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Perform queen bee artificial insemination
|Unit Descriptor||This unit of competency specifies the outcomes required to perform the artificial insemination (also known as instrumental insemination) of queen bees. It requires the application of knowledge and skills to identify appropriate artificial insemination (AI) techniques and to match them to breeding and queen and drone bee management requirements. The unit also requires the ability to schedule and obtain resources for insemination activities and to match queen and drone cycles to resource availability in order to maximise success rates. Work will involve recording and monitoring the AI program, identifying when reinsemination is necessary, and monitoring and suggesting improvements for future breeding programs.|
|1 . Determine breeding method.||
|2 . Implement breeding method.||
|3 . Monitor and maintain program.||
|Key Competency||Examples of Application||Performance|
|How can information be collected, analysed and organised?|
|How are ideas and information communicated within this competency?|
|How are activities planned and organised?|
|How are problem solving skills applied?|
|How are mathematical ideas and techniques used?|
|How is use of technology applied?|
|How is team work used within this competency?|
Artificial breeding options:
AI sourced from own stock
AI from stock that has been sourced externally
things to consider when choosing artificial breeding options include:
costs involved in AI, including extra handling and feeding
estimated breeding values
reliability of method
supplementary feeding costs.
Breeding objectives may include:
improving quality of stock
increasing its diversity
maintaining current desired genetic stock
meeting market specifications
obtaining desired colony characteristics.
Queen and drone management program may involve:
importation of genetic material
long-term survival of breeding stock
post-AI management of queens
pre-AI management of queens and drones
Resource requirements may include:
AI apparatus and personnel
carbon dioxide containers
collection equipment for AI
drone flight cage
drones, queens and hives
identification tags or similar
temperature and humidity controlled room.
Things to consider when preparing AI program schedules include:
genetic material preparation
preparation of intended recipients
re-insemination as required
sourcing and supply of genetic materials
staff and equipment resources.
Clothing and work environment requirements include:
very clean clothing
very clean environment in which to work.
OHS requirements may include:
identifying hazards, and assessing and reporting risks
safe handling of veterinary equipment such as:
safe honey bee handling systems and procedures
safe manual handling (including lifting) systems and procedures
safe systems and procedures for applying and storing hazardous substances.
Genetic material may include:
live drone bees
live queen bees
Reliable and legitimate sources include:
industry-recognised suppliers of genetic materials that meet legislative and industry requirements.
Procedures for receiving, checking and storing genetic material include:
checking against records and requirements
receiving safely and without damage to genetic materials
storing to ensure that viability and successful outcomes are maximised.
Appropriate age and condition for queen bees and drones used in AI include:
drones should be about 20 days old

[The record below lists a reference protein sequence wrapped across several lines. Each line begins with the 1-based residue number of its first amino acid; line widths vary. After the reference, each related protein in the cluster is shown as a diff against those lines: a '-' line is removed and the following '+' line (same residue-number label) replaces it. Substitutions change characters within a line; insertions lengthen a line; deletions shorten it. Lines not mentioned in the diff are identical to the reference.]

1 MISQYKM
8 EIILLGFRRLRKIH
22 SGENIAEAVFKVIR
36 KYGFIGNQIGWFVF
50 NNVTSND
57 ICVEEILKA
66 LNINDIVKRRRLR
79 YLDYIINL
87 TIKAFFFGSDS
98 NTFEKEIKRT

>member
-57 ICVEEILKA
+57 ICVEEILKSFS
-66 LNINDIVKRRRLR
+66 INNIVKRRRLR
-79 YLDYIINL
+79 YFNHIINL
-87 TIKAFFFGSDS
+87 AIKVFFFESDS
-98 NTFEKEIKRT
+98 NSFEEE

virgin queens should be:
about 6-7 days old
confined to prevent them flying
marked for identification.
Preparation for intended recipients may involve:
checking that queens are in correct age range before insemination
ensuring that a colony of suitable size will be ready to support queen bee after AI procedure
subduing queens by use of carbon dioxide.
Documented information should include:
any observed abnormalities
breeding line and identification details of queen and drone
breeding management information
date of insemination
Necessary modifications may relate to:
insemination processes and procedures before insemination
insemination processes and procedures after insemination.
Overview of assessment
This unit of competency could be assessed on its own or in combination with other units of competency relevant to the job function such as:
RTE3156A Rear queen bees
RTE5101A Develop and implement a breeding strategy.
Critical aspects for assessment and evidence required to demonstrate competency in this unit
The critical requirements for this unit of competency as a whole are listed below.
Assessment must confirm one's ability to:
collect semen from drone honey bees
inseminate queen bees
manage queen bees after insemination
maintain required hygiene standards
keep records in relation to AI program.
Context and specific resources for assessment
Assessment for this unit of competency is to be largely practical in nature and will most appropriately be assessed in the workplace or in a situation that reproduces normal work conditions.
For valid assessment, one must have opportunities to participate in exercises, case studies and other real and simulated practical and knowledge assessments that demonstrate the skills and knowledge required to perform queen bee AI.
The candidate must also have access to the following resources:
clean room, maintained at appropriate temperature and humidity
carbon dioxide, buffers and antibiotics
drone flight cages and queen cages
honey bee colony.
Guidance information for assessment
To ensure consistency in one's performance, competency should be demonstrated on more than one occasion over a period of time in order to cover a variety of circumstances, cases and responsibilities, and where possible, over a number of assessment activities.
The skills and knowledge required to perform queen bee AI must be transferable to a range of work environments and contexts, including the ability to deal with unplanned events.